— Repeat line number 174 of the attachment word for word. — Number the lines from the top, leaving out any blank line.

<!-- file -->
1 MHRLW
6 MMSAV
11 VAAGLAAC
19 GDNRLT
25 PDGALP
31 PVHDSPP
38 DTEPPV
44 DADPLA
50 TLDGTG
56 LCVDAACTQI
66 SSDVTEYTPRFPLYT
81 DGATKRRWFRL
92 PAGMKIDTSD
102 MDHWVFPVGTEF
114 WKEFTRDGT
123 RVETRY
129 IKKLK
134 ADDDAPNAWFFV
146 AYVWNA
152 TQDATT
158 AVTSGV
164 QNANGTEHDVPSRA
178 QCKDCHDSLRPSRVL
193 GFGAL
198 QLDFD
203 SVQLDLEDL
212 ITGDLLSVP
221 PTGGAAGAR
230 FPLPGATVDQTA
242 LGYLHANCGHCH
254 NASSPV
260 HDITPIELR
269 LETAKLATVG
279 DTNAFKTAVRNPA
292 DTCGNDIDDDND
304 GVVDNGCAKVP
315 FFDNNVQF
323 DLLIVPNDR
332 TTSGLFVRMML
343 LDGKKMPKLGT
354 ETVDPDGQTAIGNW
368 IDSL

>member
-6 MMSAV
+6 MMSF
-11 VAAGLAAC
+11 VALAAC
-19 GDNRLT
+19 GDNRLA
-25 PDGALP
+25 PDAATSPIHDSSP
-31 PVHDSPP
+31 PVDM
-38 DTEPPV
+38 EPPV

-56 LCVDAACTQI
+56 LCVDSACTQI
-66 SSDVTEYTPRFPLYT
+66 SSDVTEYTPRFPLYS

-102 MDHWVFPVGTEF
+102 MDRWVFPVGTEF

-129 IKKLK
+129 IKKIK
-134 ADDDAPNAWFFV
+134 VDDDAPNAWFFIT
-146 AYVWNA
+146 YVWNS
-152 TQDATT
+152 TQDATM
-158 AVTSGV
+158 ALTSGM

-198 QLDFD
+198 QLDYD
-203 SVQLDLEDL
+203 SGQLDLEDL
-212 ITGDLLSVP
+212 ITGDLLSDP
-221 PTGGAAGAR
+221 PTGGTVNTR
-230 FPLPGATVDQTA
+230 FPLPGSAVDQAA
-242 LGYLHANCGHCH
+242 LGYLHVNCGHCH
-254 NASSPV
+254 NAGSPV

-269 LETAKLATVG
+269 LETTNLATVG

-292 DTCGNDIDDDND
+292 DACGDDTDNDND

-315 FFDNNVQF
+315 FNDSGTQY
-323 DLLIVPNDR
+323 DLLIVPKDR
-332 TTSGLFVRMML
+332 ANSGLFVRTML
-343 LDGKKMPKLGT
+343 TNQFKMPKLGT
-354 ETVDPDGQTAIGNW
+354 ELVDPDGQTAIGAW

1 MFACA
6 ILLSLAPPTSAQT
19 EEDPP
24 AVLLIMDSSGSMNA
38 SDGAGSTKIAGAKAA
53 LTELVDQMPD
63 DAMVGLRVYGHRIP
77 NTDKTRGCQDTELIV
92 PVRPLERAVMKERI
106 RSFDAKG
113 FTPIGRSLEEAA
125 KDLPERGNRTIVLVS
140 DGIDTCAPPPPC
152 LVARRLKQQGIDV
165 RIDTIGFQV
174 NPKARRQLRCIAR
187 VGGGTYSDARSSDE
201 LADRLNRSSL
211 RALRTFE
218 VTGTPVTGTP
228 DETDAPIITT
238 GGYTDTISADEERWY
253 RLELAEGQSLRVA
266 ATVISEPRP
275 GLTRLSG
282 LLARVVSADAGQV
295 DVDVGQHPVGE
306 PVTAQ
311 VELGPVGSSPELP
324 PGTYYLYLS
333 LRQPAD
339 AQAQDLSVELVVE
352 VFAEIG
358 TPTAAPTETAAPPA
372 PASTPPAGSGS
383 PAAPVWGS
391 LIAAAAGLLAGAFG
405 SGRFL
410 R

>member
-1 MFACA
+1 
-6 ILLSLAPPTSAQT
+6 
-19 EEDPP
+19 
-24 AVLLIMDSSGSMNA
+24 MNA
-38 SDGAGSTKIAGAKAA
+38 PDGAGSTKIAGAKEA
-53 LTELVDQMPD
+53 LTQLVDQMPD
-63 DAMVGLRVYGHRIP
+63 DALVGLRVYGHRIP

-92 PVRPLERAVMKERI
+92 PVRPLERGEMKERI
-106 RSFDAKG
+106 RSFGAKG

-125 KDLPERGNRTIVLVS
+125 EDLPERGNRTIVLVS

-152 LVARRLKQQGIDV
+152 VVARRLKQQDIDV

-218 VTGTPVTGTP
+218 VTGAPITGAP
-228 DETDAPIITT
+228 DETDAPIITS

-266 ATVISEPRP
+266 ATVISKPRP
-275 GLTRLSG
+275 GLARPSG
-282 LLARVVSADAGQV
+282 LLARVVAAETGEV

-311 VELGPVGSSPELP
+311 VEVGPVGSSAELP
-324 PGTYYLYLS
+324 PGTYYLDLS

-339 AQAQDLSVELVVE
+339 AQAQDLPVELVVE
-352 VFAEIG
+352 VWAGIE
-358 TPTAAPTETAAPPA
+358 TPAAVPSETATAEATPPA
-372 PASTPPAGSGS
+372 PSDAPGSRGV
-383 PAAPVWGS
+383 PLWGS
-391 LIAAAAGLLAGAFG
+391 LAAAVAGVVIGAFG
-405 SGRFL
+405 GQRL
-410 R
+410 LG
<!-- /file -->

-324 PGTYYLYLS